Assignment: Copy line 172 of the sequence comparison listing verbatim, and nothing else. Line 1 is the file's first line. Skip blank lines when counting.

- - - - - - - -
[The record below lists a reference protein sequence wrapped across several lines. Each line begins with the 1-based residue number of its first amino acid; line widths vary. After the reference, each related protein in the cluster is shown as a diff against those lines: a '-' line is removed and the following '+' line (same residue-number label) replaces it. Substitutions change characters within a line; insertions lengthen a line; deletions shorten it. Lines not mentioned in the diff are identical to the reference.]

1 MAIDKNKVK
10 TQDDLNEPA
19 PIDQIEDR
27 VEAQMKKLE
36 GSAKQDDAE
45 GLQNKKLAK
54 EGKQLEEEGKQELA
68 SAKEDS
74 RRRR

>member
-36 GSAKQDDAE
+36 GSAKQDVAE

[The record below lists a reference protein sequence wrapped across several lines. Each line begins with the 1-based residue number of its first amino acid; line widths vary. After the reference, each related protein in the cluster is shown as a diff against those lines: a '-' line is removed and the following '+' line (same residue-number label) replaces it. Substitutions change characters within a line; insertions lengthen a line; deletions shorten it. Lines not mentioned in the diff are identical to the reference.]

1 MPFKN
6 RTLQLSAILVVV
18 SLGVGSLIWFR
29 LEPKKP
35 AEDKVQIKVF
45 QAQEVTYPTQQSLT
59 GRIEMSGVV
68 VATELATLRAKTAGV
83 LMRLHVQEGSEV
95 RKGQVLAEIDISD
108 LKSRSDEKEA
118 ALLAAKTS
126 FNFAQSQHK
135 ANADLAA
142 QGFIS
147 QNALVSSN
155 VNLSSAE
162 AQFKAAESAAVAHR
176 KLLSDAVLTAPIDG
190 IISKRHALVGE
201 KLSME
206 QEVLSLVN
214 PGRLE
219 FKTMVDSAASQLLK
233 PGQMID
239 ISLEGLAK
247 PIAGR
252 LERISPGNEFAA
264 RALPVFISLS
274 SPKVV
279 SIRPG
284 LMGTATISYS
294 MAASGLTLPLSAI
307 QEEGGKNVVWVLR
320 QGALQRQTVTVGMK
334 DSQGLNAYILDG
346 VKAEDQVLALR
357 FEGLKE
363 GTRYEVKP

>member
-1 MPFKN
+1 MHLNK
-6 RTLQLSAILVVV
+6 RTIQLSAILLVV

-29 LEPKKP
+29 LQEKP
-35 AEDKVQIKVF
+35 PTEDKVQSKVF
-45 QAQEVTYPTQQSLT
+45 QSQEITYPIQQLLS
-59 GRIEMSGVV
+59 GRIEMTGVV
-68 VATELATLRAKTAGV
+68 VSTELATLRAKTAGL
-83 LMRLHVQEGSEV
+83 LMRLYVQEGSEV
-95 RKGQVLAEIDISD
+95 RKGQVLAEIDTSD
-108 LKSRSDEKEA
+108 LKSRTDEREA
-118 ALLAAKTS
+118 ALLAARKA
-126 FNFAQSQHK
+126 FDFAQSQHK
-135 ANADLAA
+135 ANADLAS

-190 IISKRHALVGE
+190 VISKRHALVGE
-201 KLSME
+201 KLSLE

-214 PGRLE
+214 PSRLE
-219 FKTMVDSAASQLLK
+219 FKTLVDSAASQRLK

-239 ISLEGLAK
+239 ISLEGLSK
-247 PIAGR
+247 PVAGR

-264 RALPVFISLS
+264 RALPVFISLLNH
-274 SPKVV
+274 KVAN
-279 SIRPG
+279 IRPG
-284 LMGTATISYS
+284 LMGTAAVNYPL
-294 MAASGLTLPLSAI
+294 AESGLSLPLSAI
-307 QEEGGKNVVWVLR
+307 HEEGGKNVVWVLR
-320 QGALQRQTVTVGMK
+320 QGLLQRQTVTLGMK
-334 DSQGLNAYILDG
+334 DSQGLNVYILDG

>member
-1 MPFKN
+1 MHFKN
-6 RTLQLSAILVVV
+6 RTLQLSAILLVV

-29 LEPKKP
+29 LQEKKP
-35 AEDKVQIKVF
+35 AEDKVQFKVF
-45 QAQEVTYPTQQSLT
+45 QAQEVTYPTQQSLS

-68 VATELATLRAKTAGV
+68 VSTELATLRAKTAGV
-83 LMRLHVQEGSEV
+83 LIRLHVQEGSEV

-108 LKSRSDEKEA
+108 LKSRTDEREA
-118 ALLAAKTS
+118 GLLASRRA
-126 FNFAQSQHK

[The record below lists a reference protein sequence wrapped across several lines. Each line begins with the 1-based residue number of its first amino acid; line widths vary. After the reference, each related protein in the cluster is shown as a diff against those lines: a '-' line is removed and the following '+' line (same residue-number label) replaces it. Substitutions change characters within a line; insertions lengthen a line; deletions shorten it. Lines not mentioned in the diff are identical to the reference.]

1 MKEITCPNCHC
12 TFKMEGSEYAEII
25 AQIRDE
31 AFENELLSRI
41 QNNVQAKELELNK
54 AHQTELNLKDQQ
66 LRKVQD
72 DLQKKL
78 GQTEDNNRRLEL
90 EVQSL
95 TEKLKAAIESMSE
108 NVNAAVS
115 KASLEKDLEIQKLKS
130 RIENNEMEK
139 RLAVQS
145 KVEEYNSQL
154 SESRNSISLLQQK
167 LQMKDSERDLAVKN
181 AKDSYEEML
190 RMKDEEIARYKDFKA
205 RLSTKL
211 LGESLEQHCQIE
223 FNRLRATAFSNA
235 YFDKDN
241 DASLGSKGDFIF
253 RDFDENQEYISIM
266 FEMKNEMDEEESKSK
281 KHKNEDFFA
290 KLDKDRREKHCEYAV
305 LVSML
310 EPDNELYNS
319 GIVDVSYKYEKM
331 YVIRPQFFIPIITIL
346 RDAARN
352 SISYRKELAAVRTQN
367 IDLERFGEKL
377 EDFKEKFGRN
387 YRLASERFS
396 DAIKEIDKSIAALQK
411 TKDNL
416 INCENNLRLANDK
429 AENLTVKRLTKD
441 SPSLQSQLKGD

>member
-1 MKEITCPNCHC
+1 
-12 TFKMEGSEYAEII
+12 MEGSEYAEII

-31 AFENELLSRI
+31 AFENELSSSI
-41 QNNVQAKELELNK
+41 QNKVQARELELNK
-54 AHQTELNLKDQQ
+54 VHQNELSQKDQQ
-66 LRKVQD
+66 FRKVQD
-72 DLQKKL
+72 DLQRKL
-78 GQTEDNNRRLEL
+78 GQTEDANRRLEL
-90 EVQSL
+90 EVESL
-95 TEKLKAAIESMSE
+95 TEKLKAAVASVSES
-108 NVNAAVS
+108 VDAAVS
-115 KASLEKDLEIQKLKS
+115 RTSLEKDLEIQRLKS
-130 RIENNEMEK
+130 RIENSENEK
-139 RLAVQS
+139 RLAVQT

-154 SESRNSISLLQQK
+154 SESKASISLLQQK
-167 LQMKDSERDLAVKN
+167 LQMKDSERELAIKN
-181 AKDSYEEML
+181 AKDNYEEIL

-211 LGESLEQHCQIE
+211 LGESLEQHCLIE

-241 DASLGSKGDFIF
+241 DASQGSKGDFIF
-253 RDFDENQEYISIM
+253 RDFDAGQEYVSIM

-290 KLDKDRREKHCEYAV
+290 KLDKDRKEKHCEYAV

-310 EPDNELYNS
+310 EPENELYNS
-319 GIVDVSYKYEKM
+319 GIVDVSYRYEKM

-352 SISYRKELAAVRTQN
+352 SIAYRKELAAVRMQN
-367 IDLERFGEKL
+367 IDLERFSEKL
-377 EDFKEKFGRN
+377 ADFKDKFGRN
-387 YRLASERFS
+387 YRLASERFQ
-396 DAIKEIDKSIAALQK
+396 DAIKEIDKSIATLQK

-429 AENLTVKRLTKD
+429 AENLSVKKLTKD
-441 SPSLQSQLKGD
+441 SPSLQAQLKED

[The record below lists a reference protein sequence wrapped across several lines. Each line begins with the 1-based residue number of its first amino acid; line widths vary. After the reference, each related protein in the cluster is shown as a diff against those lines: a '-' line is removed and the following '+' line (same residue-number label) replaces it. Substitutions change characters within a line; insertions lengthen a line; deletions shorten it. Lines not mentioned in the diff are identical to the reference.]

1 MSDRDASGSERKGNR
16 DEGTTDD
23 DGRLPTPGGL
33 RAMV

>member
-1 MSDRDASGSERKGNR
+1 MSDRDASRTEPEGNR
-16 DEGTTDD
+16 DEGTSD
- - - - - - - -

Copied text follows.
441 SPSLQSQLKGD